3. Football is one of the few things that truly unites Cameroonians. When the players go on the pitch, nobody thinks of where they come from, but only how well they do on the pitch.
  4. The [national team] is the only thing that Cameroonians can be proud of. The [Indomitable Lions are] a source of national identity and pride. Cameroon today is seen as a footballing nation and hence Foe’s death, live on TV and defending the national colours affected us a lot more that those killed in Bakassi. All of this is used by politicians to their own ends.
  5. Someone once said of religion as being the opium of the masses. Football is the opium of the people.
  6. That football has turned into religion for Cameroonians doesn’t bother me. What annoys me most is the never-ending irresponsibility of this government which exploits the fans … and keeps them uneducated about real issues (job creation, social welfare, politics and war).

The Burden of Patriotism
All of these points are true in one way or the other, but they don’t explain why footballers are the only ones required to carry the “burden of patriotism” in Africa.  Is Eto’o less patriotic when he fails to score a goal, as was the case in last year’s crucial encounter against Egypt which resulted in Cameroon’s elimination from the 2006 World Cup tournament? Did Inter Milan’s Pierre Wome commit treason when he missed that vital 95th minute penalty during the game against Egypt which could have taken Cameroon to Germany? Cameroonians and the Cameroonian Government seem to think so. Wome was initially selected by Cameroon’s Portuguese coach Artur Jorge for the ongoing Egyptian campaign (can’t just stay from the marshal language, can we…), but he was later dropped from the squad because Cameroonian authorities considered his presence in Egypt as “problematic” – after all, hadn’t he betrayed the nation in its time of need?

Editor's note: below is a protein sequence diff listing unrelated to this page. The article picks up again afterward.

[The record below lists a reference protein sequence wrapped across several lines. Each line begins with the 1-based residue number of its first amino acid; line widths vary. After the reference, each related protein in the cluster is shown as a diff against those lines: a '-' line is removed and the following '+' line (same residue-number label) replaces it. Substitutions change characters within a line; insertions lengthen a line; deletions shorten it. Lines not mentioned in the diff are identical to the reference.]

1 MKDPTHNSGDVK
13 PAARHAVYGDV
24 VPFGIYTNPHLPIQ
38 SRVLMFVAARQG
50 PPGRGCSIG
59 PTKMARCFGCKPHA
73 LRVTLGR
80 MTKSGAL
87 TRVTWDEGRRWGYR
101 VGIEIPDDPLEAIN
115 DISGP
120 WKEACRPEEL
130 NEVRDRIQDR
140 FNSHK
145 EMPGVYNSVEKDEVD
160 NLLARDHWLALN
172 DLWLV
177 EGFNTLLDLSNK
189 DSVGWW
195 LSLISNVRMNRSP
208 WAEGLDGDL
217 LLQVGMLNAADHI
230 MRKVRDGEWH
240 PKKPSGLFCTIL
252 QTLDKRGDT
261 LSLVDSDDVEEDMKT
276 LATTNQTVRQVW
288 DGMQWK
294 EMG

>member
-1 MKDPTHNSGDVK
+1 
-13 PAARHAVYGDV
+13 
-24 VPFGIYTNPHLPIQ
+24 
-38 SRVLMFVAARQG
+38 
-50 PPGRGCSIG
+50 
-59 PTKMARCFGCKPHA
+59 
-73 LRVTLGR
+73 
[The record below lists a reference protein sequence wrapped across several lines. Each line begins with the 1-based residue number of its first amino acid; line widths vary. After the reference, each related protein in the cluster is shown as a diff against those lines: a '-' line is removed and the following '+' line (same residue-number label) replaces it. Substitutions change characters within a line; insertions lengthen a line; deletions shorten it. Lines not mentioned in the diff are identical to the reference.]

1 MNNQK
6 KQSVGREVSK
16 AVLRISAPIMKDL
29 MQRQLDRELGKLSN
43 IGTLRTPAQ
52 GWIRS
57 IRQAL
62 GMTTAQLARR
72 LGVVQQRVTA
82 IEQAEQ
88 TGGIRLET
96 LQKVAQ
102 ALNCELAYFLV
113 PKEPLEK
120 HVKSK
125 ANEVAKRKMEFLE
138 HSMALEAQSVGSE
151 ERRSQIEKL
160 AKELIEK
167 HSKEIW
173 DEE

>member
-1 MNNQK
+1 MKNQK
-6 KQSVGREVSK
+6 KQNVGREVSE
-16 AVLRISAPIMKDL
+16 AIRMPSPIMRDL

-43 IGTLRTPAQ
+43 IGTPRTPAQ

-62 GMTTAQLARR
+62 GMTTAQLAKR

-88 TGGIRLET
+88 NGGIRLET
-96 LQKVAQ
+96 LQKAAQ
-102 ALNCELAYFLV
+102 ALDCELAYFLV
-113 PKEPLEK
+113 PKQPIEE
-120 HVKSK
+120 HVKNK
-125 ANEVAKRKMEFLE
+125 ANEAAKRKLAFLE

I can’t help but wonder if those punishing Wome for missing a penalty – a very common occurrence in football – have thought of extending this “performance clause” to all sectors of national life. Why not impose the same standards on teachers in failing schools; on managers of underperforming corporations, on incompetent civil servants, on corrupt government officials, etc., ? Wouldn’t that be the beginning of a real revolution in Africa?

Of course, that is just wishful thinking. The prebendal political systems of post-Independent Africa will continue as African Governments thank their gods that the masses still view football as something unique with its own set of rules and expectations.

In Africa, “with its density, variety, vivacity, open wounds, illusions, beliefs and battles,” once wrote Heidi Hamel of African football magazine, “football is the only opium with which one can keep the withdrawal symptoms at bay. This painful dependency reflects an unavoidable need. Africans love their football to the point of desperation. To the point of madness.”

African regimes have understood and appropriated this madness so well, which is why football is a potent tool that these unpopular regimes use not only to get a veneer of legitimacy which they would otherwise not have, but also to stifle opposition. I guess it is a two-way street  after all; the people get their “opium” and the politicians get another day to plunder….

Originally posted by Dibussi Tande, January 25, 2006 on his blog at